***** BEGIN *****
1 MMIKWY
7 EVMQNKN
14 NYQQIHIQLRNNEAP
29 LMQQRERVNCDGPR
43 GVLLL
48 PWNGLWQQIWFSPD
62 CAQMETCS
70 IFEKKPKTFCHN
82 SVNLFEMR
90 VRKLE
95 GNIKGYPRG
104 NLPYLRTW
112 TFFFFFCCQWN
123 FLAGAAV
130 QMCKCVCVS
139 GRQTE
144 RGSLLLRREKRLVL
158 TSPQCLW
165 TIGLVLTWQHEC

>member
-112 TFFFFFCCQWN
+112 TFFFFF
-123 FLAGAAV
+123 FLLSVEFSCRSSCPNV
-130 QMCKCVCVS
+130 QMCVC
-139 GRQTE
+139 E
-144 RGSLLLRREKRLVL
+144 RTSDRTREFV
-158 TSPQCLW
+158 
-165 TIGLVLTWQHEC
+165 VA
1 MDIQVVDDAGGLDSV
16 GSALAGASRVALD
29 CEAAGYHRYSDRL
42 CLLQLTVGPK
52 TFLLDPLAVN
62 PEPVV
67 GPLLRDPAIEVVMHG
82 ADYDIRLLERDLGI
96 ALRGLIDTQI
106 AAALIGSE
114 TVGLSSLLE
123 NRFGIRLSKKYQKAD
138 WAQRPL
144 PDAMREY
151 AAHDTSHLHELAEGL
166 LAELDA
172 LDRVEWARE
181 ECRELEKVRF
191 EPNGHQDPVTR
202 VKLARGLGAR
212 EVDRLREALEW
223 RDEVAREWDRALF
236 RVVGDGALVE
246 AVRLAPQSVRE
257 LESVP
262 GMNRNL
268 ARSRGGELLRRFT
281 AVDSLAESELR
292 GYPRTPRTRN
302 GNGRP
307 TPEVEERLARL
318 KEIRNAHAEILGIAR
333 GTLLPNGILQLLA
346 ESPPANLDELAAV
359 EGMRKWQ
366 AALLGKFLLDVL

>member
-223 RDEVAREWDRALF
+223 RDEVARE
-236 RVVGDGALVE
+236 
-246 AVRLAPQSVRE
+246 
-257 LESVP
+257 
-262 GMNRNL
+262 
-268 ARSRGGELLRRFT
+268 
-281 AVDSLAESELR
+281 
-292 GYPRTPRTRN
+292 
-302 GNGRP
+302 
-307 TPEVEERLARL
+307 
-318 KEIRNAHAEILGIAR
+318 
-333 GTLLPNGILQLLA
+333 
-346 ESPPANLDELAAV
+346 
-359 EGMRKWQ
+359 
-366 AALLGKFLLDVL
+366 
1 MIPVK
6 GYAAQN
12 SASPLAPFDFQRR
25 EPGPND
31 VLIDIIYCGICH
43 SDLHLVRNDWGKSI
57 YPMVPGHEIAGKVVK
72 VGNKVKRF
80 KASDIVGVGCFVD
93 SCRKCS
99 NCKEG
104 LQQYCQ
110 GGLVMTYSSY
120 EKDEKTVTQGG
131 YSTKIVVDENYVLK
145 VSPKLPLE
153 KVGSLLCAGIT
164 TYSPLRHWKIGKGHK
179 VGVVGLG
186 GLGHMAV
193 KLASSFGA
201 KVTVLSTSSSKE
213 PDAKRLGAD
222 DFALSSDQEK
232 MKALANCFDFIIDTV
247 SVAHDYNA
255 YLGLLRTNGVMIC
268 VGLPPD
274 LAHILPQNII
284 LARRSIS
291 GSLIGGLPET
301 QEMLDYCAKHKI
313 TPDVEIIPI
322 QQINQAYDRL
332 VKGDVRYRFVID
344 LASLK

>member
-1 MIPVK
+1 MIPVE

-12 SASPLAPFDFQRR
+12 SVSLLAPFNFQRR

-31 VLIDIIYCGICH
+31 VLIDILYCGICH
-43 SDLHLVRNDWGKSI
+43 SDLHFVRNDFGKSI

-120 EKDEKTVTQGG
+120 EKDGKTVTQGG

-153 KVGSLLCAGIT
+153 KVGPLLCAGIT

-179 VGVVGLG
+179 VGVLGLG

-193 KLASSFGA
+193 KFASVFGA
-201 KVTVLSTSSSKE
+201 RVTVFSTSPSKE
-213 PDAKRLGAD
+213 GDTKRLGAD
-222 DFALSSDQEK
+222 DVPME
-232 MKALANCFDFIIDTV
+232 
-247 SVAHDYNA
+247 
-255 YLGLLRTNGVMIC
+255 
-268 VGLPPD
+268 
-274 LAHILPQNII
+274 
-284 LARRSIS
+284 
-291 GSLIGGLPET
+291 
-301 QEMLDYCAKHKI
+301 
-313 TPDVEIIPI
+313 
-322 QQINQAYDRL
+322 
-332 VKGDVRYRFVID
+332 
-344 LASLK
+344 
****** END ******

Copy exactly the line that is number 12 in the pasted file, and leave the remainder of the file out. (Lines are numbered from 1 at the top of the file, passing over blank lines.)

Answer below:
104 NLPYLRTW